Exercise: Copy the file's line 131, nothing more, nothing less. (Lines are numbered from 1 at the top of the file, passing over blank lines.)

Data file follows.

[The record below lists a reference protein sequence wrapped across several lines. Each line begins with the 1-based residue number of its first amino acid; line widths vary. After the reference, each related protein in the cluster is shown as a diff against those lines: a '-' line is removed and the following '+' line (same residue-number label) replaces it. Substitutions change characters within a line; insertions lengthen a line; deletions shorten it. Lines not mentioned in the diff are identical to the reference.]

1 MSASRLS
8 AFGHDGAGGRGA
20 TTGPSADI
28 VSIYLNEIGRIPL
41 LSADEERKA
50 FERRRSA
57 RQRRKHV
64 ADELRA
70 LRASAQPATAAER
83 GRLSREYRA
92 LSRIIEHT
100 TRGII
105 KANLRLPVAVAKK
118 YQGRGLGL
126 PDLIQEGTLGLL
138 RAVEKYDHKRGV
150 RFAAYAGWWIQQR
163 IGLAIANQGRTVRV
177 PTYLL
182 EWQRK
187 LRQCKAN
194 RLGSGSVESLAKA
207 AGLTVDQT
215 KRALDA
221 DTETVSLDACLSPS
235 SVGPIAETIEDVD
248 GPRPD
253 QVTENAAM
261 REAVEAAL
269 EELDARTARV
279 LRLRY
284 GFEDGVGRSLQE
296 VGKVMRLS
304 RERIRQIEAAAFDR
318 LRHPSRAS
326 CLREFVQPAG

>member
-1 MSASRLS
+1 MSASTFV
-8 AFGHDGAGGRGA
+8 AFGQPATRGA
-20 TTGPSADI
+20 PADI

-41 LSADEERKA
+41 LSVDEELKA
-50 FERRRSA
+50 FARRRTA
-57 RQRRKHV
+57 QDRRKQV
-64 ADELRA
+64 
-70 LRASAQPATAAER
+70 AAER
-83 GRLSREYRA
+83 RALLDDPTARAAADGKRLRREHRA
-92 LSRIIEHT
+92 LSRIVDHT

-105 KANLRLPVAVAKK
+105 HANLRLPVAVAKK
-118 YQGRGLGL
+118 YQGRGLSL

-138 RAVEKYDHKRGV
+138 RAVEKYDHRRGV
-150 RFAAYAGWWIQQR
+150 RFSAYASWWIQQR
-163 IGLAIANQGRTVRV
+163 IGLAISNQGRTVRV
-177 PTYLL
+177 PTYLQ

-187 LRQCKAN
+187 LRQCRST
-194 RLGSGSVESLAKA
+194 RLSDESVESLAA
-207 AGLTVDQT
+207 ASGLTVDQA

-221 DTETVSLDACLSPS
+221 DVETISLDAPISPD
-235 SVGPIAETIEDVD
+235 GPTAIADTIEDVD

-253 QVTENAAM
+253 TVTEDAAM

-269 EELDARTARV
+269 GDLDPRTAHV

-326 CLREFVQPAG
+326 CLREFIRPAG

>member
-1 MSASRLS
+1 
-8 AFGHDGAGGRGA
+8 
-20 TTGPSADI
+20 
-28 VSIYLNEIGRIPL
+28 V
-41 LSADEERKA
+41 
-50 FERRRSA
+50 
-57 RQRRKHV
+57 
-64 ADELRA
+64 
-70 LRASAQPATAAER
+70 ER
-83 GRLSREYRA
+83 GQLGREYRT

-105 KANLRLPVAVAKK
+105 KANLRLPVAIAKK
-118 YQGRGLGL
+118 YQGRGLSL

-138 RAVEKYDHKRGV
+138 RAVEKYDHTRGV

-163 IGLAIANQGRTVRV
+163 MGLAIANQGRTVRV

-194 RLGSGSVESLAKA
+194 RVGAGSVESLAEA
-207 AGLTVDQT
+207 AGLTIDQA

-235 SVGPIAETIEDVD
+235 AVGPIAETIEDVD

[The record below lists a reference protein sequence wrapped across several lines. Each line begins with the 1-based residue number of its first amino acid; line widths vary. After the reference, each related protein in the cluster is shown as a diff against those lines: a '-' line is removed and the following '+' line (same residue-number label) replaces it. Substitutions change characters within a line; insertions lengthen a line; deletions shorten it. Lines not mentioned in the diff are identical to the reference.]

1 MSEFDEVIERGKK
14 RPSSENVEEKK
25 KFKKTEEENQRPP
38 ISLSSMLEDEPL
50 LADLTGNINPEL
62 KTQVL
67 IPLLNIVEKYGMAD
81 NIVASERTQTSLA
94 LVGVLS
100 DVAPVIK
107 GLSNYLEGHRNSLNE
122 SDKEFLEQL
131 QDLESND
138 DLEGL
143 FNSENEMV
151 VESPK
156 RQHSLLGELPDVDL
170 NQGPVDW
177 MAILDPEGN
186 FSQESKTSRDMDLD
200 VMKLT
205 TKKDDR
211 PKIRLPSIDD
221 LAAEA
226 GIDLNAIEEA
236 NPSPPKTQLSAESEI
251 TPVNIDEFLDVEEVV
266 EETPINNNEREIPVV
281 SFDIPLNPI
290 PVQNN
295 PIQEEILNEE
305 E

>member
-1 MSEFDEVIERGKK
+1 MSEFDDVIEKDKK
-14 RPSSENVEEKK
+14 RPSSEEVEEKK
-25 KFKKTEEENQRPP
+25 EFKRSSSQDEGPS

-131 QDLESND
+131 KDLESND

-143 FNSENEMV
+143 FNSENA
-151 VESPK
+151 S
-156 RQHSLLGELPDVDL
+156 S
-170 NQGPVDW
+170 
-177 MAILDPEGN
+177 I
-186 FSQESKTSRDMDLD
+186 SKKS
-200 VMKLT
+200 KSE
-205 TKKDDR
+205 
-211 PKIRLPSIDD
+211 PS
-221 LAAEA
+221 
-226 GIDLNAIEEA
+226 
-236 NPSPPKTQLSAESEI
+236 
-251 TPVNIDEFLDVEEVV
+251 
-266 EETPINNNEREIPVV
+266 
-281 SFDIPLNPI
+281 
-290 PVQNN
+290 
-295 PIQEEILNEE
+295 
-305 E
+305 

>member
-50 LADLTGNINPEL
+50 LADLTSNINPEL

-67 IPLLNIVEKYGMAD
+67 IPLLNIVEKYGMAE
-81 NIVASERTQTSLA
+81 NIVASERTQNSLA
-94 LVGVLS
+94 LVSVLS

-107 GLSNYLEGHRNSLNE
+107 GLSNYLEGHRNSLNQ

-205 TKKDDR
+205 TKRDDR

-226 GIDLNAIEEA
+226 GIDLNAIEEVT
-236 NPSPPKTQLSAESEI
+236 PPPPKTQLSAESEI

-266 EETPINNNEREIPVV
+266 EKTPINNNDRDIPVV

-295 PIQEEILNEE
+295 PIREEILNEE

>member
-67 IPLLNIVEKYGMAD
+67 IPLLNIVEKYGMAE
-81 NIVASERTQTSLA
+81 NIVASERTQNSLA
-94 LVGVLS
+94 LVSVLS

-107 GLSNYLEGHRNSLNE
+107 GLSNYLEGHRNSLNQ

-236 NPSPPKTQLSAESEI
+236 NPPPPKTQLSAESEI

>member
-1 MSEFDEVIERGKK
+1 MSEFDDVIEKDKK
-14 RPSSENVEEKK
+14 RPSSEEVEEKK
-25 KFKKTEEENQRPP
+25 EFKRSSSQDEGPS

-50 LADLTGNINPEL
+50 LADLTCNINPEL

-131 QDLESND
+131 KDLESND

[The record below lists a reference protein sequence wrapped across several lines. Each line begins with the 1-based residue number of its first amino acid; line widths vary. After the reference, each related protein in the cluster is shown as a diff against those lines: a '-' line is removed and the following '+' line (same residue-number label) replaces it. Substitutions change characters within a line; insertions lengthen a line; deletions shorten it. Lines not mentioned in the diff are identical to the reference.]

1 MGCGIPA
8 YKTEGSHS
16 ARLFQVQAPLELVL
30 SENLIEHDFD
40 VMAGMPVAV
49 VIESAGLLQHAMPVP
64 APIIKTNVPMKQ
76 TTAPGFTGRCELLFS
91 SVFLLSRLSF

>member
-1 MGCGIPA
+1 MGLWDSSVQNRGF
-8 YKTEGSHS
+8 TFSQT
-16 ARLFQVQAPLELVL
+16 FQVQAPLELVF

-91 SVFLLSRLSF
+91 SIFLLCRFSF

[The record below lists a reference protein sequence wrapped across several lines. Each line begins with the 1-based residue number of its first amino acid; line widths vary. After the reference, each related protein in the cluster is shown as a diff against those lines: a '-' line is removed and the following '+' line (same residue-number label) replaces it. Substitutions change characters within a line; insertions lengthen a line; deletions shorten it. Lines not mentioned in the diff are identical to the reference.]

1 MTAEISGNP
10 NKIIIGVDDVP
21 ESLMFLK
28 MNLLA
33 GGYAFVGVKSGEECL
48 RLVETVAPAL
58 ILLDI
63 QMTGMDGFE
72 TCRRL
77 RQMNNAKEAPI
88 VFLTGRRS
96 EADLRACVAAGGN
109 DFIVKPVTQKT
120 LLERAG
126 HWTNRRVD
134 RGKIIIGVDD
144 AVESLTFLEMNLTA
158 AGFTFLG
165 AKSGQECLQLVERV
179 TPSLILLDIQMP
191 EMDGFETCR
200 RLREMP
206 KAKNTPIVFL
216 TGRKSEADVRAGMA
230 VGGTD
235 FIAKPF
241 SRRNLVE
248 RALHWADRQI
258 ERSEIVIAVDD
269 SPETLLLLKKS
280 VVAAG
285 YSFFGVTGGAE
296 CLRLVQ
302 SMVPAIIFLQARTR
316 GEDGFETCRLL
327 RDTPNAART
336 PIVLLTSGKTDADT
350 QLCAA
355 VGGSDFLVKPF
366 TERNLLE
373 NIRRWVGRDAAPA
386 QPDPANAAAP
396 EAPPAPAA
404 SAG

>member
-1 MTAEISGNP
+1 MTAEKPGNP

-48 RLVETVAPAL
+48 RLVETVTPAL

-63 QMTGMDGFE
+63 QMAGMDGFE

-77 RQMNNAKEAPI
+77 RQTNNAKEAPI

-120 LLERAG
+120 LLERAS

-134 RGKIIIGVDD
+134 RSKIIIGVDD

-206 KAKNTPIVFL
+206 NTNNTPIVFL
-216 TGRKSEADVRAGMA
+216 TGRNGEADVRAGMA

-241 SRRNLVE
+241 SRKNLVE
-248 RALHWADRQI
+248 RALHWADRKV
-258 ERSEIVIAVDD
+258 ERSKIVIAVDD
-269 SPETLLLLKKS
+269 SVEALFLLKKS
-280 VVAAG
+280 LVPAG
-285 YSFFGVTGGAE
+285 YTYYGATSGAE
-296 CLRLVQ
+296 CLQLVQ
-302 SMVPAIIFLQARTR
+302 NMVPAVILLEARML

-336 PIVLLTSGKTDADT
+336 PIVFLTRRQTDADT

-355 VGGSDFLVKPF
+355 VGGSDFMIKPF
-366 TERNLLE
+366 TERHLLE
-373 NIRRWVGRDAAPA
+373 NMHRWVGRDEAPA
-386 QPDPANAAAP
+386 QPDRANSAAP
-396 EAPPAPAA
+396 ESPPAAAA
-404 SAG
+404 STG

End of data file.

94 LVGVLS